What you are requesting is an iron-clad protective device. Other than a license from the manufacturer, there is no such mechanism. The larger your competitor, the more likely you will be sued, because large, famous brands usually have several dozen employees who do nothing but read and search for infringing advertisements in the international marketplace for their products and services.
It is beyond dispute that "parody," and "editorial commentary," about a product is "fair use." and not the subject of any legal action -- as long as the use is not tied to directly to a commercial use.
So, perhaps if you were writing a treatise on how cosmetics are made, for the use of chemists, or you are intentionally poking fun at an industry that attempts to glorify what is in essence "face paint," and you compare your various recipes to more than one cosmetic product simutaneously, then that would provide the sort of cover (pun intended) to keep you out of trouble.
But, if you write a treatise which instructs others on how to replicate individual cosmetic products, and you compare each to the specifc product with which you are clearly attempting to compete, then you will be sued, if only to increase your costs of doing business, by your having to pay for the legal expenses necessary to defend.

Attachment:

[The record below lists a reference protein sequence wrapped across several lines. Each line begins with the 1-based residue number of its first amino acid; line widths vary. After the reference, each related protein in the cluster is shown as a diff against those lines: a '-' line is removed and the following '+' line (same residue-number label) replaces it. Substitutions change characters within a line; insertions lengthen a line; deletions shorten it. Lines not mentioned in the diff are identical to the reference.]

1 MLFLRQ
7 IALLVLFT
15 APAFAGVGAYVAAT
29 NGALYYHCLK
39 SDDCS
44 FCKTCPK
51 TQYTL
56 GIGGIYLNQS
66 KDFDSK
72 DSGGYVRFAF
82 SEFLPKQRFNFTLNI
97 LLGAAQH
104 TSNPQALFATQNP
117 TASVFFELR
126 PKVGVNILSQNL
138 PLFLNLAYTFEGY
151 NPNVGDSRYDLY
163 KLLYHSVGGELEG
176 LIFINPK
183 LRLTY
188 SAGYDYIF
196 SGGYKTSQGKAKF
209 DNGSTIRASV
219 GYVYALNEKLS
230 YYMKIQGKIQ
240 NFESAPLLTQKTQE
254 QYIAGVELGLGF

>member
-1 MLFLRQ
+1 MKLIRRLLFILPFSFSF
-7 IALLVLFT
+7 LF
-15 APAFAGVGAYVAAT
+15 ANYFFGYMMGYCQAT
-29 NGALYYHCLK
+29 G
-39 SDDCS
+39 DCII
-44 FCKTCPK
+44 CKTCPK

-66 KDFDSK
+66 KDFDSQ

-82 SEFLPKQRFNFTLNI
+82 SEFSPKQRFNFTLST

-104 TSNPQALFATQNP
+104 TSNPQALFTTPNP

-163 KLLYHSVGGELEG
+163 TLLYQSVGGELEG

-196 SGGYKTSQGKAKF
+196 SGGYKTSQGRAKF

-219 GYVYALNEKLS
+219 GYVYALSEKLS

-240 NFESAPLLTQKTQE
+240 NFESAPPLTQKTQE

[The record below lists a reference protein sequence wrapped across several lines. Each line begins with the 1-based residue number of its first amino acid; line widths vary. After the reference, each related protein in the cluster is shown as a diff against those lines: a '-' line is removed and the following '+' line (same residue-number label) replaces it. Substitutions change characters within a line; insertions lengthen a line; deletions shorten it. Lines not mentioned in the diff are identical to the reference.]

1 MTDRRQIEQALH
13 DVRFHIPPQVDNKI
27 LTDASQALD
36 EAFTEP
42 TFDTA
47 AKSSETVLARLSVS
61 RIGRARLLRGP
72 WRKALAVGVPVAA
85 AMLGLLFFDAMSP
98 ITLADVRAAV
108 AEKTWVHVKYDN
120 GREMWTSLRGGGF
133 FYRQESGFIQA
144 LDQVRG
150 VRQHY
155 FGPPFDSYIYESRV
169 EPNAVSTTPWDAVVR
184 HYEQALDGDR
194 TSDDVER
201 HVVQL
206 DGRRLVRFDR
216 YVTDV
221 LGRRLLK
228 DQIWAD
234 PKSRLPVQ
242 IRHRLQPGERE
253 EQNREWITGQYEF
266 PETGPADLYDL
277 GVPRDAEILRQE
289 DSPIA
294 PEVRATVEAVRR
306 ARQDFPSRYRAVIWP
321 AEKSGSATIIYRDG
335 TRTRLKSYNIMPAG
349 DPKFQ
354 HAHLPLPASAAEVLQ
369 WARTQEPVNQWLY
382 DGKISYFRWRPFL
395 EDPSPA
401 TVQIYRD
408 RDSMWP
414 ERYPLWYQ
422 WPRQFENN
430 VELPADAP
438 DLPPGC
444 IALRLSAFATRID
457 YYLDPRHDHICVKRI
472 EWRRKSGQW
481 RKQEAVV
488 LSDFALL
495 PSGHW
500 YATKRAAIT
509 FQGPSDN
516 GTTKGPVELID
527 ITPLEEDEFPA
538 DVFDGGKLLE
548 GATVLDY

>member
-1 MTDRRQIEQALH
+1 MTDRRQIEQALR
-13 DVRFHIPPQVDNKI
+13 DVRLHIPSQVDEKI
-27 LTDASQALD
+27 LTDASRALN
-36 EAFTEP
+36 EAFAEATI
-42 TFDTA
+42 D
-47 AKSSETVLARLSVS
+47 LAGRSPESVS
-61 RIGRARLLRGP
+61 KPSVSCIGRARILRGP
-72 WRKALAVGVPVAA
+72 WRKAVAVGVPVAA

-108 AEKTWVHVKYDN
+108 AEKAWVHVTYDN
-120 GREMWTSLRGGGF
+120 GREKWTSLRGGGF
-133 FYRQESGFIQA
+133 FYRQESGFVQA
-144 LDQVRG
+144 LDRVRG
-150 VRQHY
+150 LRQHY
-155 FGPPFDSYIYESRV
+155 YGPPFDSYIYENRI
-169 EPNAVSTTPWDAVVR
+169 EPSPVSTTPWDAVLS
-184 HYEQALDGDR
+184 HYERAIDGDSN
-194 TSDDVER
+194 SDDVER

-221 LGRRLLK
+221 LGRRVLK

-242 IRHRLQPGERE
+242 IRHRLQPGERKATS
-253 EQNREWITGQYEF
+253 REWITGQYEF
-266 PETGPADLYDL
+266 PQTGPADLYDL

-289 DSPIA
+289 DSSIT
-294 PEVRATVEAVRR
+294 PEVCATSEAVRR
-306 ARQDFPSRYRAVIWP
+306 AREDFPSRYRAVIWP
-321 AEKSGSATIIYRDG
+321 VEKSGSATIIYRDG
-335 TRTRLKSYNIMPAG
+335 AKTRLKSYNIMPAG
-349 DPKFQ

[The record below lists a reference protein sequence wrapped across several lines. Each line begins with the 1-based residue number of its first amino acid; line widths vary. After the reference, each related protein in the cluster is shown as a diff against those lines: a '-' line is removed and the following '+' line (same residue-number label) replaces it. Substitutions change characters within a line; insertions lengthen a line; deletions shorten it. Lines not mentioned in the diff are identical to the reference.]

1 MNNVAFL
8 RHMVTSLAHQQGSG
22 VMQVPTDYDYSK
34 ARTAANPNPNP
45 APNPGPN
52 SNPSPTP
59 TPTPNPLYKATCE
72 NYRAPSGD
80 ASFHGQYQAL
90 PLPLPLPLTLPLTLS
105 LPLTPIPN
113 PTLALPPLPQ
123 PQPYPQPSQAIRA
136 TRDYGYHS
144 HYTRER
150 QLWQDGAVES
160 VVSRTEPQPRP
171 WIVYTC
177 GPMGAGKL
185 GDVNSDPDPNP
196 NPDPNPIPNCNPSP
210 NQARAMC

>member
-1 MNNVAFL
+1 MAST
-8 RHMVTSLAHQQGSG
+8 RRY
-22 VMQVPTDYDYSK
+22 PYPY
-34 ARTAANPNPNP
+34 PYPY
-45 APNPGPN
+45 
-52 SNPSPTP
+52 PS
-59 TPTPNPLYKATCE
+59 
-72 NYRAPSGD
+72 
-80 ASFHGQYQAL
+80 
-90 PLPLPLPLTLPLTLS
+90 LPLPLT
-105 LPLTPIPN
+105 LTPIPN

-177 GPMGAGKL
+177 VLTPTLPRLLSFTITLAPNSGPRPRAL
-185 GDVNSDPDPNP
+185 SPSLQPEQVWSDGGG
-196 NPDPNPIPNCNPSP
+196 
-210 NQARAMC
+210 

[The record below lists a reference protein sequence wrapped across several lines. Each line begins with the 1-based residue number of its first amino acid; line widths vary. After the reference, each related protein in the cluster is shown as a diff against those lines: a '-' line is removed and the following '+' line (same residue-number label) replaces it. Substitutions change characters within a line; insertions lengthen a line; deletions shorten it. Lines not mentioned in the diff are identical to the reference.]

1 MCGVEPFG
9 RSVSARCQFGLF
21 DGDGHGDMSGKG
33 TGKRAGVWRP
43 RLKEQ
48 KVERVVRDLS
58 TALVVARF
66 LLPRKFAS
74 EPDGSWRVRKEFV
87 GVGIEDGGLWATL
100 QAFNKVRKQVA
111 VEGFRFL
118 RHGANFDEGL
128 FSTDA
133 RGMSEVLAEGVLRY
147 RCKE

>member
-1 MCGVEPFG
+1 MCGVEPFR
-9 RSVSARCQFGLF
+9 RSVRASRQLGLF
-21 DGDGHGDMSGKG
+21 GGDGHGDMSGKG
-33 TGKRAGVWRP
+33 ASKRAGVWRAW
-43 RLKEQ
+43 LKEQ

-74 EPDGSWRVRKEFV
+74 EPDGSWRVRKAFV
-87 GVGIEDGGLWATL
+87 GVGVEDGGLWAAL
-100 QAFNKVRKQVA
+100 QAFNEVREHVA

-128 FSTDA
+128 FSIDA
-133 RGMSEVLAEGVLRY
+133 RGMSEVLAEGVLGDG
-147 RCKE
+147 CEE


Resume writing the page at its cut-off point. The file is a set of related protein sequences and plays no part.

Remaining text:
Please understand that while I would like to give you an answer that guarantees you protection, there is simply no way to do so. You are in fact, trying to trade off of the good will of the products of others. That's the entire point of your exercise. Otherwise, you would make your own products and market them as your own. So, at the outset, your competitors have the high ground.
Yes, there are undoubtedly competitors doing things like you are attempting (using the "compares to [name]" formula. But, in my opinion, this legal formula becomes more and more risky, the more transparently you attempt to invade the good will of the large cosmetic firms. The reason is because the "totality of circumstances" shows the court what you are attempting is not merely to instruct chemistry students on how to make cosmetics. Instead, you are trying to sell your products as duplicates of an established and trademark registered product.
Such a device will inevitably fail, no different than were GM to advertise its Corvette Stingray as "comparable to a Ferrari 405 Italia." It's one thing for Car and Driver Magazine to do this as part of a review of the vehicles. It's quite another for GM to do it as a means of trying to make their $50,000 sports car appear more desirable, because it compares favorably to a $250,000 competitor's vehicle.
Hope this helps.